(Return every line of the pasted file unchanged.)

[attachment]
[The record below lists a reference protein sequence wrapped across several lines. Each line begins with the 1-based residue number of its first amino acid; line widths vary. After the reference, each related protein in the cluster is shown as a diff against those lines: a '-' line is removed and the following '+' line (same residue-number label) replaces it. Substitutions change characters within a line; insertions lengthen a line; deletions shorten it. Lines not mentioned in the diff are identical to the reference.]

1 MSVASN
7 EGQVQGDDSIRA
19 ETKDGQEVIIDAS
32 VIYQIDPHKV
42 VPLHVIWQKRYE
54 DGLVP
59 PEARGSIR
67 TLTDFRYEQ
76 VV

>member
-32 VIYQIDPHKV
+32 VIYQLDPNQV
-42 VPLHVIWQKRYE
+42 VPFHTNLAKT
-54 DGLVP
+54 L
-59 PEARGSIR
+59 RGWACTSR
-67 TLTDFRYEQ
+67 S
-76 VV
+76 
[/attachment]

[The record below lists a reference protein sequence wrapped across several lines. Each line begins with the 1-based residue number of its first amino acid; line widths vary. After the reference, each related protein in the cluster is shown as a diff against those lines: a '-' line is removed and the following '+' line (same residue-number label) replaces it. Substitutions change characters within a line; insertions lengthen a line; deletions shorten it. Lines not mentioned in the diff are identical to the reference.]

1 MSVASN
7 EGQVQGDDSIRA
19 ETKDGQEVIIDAS
32 VIYQIDPHKV
42 VPLHVIWQKRYE
54 DGLVP
59 PEARGSIR
67 TLTDFRYEQ
76 VV

>member
-32 VIYQIDPHKV
+32 VIYQLDPNQV
-42 VPLHVIWQKRYE
+42 VPFHTNLAKT
-54 DGLVP
+54 L
-59 PEARGSIR
+59 RGWACTSR
-67 TLTDFRYEQ
+67 S
-76 VV
+76 